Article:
Sunday, November 08, 2009

Review of Jack Ritchie's Understanding Naturalism

David Macarthur (University of Sydney) reviews the book for NDPR. Here's the link.

Like me, Macarthur holds to a "liberal" conception of naturalism. The following passage from MacArthur's review captures my sentiments about more conservative forms of naturalism:

"Ritchie's strategy of taking up a position within the landscape of current scientific naturalism, however, leads to a blindspot about the range of viable naturalisms on offer in contemporary philosophy. He misses the possibility of a non-scientific or liberal naturalism that is arguably associated with such leading philosophers as Dewey, McDowell, Putnam and Wittgenstein. Such naturalism lies in the largely unexplored conceptual space between scientific naturalism and supernaturalism. It allows that one can respect science without supposing that science is our only resource for understanding humanity. Not everything that exists is explicable, or fully explicable, by science. There are many things in our everyday world of which there is no complete scientific theory but that are, nonetheless, presupposed by science -- e.g. tables, persons, artworks, institutions, rational norms. A liberal naturalism can more readily do justice to such things. It is also in a better position to ask whether there exist non-scientific modes of knowing and understanding tables, persons, reasons, etc. The best prospects for an account of rational or conceptual normativity ("the hardest task") are, presumably, neither scientific nor supernatural."

4 comments:

Luke said...

I'm a conservative naturalist, but of course I'm open to liberal naturalism if it could be demonstrated that we have reliable means of knowing about non-natural (but not supernatural) entities - roughly as reliable as science is for discovering facts about the (conservatively) natural world.

What gives you access to knowledge about those things that exist in the "liberal" space of naturalism? For example, whose positive arguments move you towards ethical non-naturalism? (as opposed to negative arguments, like those of Moore)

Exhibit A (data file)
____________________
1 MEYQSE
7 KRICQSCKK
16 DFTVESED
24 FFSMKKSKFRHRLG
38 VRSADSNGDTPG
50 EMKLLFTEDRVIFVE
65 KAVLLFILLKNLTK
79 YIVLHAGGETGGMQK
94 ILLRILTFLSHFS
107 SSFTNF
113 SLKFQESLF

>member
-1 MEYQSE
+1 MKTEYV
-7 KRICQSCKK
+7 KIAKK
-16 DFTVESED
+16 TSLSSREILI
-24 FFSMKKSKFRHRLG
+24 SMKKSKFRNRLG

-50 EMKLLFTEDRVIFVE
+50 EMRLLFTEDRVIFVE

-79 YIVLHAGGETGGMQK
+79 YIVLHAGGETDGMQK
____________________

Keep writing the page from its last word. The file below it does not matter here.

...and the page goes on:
exapologist said...

Luke:

Yeah, I'm a huge waffler on this. I often say I'm a liberal naturalist, but really I have no firm convictions here: the strength of my convictions about this issue vary from week to week (and sometimes day to day).

I guess I'm a tentative disjunctivist: tentatively, I think that either a liberal, moderate, or conservative naturalism is true (given this characterization of the varieties of naturalism).

Do I have arguments for a liberal naturalist account of substance, or of ethical non-naturalism that I expect would convince the unconvinced? Nah. I'm just aware of arguments that prevent me from being a convinced conservative or moderate naturalist. So all three varieties of naturalism remain live possibilities to me.

Wes said...

Exapologist,

Forgive me for my ignorance but how can one be anything but a conservative naturalist and remain philosophically consistent with metaphysical naturalism?

I did read your post on the differences between the two, but, at root, I think all naturalism boils down to the same thing. "Nature is all that there is." "What we see is the whole show." Something of that nature seems inevitable from the worldview of a closed universe.

I'm new to your blog and am myself a Christian who is just getting into apologetics. I see from your username you must have been there and done that? ;)

Don't feel obligated to respond if you don't want, I'm just trying to figure out the atheist worldview. And, on the surface, I just don't see the room for these divisions in naturalism as you've described them.

Perhaps there is a difference between what one does in practice and what one holds in theory? Much like Christians do who believe certain things but act as though God does not exist at all?

From the surface it looks like the Liberal Naturalist practices his faith in naturalism so that his behavior mirrors that of a theist. This is no different from a theist who practices his faith in God so that his behavior mirrors that of an atheist.

Where is the philosophical consistency in this? Or have I just misunderstood metaphysical naturalism?

exapologist said...

Hi, Wes.

Hmm. I guess I'm not sure I see the inconsistency in non-conservative forms of naturalism. True enough: naturalists think that nature is all there is. But why is that incompatible with thinking that nature includes entities beyond those listed in, say, physics and chemistry textbooks?

As Plantinga has put it, naturalism is the view that there is no such person as God. But that leaves room for all sorts of entities that are neither gods nor particles, no?

Best,
EA

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